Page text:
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              Is Open Access

              Ultrasound as a Tool to Assess Body Fat

               Dale Wagner (2013)
              Ultrasound has been used effectively to assess body fat for nearly 5 decades, yet this method is not known as well as many other body composition techniques. The purpose of this review is to explain the technical principles of the ultrasound method, explain the procedures for taking a measurement and interpreting the results, evaluate the reliability and validity of this method for measuring subcutaneous and visceral adipose tissue, highlight the advantages and limitations of ultrasound relative to other body composition methods, consider its utility to clinical populations, and introduce new body composition-specific ultrasound technology. The focus of this review is adipose, although various tissue thicknesses (e.g., muscle and bone) can be measured with ultrasound. Being a portable imaging device that is capable of making fast regional estimates of body composition, ultrasound is an attractive assessment tool in instances when other methods are limited. Furthermore, much of the research suggests that it is reliable, reproducible, and accurate. The biggest limitations appear to be a lack of standardization for the measurement technique and results that are highly dependent on operator proficiency. New ultrasound devices and accompanying software designed specifically for the purpose of body composition assessment might help to minimize these limitations.
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                Author and article information

                Contributors
                Journal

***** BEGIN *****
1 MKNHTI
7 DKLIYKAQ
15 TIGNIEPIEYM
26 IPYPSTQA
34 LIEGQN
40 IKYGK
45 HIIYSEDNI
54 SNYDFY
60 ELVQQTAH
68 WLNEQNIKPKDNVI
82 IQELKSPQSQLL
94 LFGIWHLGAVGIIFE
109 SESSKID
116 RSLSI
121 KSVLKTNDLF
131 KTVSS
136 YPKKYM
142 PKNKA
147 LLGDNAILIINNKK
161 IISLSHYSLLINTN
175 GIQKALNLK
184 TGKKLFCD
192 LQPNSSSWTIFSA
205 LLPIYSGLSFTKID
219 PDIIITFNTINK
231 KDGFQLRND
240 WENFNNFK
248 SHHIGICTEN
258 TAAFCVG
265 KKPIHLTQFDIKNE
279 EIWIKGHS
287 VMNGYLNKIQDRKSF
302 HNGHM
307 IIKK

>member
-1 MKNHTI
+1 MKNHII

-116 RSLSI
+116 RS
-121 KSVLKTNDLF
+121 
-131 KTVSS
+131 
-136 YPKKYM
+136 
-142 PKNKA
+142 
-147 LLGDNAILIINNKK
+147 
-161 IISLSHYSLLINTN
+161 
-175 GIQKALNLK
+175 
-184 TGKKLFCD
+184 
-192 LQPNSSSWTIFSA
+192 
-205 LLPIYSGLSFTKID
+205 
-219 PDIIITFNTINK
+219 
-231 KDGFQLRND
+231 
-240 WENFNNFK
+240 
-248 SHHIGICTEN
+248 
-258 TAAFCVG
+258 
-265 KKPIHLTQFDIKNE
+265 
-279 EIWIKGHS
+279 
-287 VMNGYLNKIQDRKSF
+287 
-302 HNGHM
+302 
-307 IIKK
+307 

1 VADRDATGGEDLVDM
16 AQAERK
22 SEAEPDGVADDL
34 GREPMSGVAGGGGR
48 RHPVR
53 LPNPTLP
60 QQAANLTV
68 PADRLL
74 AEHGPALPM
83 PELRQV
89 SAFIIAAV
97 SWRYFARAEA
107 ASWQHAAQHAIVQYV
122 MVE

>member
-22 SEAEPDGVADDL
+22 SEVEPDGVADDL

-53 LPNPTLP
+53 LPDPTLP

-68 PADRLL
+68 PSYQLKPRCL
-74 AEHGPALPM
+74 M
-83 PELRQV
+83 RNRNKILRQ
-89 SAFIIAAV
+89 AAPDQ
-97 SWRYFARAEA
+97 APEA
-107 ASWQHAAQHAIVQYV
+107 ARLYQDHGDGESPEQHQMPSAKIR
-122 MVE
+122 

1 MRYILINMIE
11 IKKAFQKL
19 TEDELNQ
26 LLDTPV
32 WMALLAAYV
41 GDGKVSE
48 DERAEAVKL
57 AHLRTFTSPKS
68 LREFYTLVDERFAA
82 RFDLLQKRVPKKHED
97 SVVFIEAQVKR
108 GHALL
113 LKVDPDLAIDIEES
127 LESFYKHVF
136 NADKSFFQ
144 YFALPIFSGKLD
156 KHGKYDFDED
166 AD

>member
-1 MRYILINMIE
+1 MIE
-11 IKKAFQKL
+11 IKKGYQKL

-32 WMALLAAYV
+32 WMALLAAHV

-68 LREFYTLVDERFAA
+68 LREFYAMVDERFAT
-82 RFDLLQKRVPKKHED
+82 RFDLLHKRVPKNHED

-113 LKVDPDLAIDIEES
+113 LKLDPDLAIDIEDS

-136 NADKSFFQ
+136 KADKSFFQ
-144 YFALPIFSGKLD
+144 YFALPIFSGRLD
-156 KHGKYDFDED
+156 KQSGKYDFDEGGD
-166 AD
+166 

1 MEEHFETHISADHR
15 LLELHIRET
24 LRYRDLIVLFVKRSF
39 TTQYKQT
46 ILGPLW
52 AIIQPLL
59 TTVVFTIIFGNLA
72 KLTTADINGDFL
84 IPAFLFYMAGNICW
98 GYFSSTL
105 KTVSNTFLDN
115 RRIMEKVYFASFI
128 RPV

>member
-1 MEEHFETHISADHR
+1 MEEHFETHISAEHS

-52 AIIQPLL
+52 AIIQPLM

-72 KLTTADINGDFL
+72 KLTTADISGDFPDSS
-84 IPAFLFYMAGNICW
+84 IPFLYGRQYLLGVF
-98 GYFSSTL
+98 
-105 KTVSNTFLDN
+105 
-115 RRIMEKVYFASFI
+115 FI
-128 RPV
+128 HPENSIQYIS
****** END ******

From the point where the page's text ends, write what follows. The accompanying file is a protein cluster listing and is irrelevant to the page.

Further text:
PeerJ
                PeerJ
                peerj
                peerj
                PeerJ
                PeerJ Inc. (San Francisco, USA )
                2167-8359
                21 June 2016
                2016
                : 4
                Affiliations
                [1 ]Muscle Morphology, Mechanics and Performance Laboratory, Clinical Research Center, Veterans Affairs Medical Center , Washington, D.C., United States
                [2 ]Geriatrics and Extended Care Service, Veterans Affairs Medical Center , Washington, D.C., United States
                [3 ]Department of Exercise and Nutrition Sciences, Milken Institute School of Public Health, George Washington University , Washington, D.C., United States
                [4 ]Sheikh Zayed Institute for Pediatric Surgical Innovation, Children’s National Hospital , Washington, D.C., United States
                [5 ]Health Sciences Division, Howard Community College , Columbia, MD, United States
                [6 ]Research Service, Veterans Affairs Medical Center , Washington, D.C., United States
                [7 ]Departments of Medicine, Biochemistry & Molecular Medicine, School of Medicine and Health Sciences, George Washington University , Washington, D.C., United States
                [8 ]Departments of Medicine and Rehabilitation Medicine, School of Medicine, Georgetown University , Washington, D.C., United States
                Article
                2146
                10.7717/peerj.2146
                4924341
                27366647

                This is an open access article, free of all copyright, made available under the Creative Commons Public Domain Dedication. This work may be freely reproduced, distributed, transmitted, modified, built upon, or otherwise used by anyone for any lawful purpose.

                Funding
                Funded by: NIH National Center for Advancing Translational Sciences (NCATS)
                Award ID: UL1TR000075
                Award ID: UL1TR000101
                Funded by: National Institutes of Health (NIH)
                This publication was partially supported by Award Number UL1TR000075 and UL1TR000101 from the NIH National Center for Advancing Translational Sciences (NCATS), National Institutes of Health (NIH), through the Clinical and Translational Science Awards Program (CTSA), and a VISN 5 Pilot Research Grant (VISN 5; VA Station: 688)—VHA/VA Capitol Health Care Network. The funders had no role in study design, data collection and analysis, decision to publish, or preparation of the manuscript.
                Categories
                Evidence Based Medicine
                Kinesiology
                Radiology and Medical Imaging
                Science and Medical Education
                Human–Computer Interaction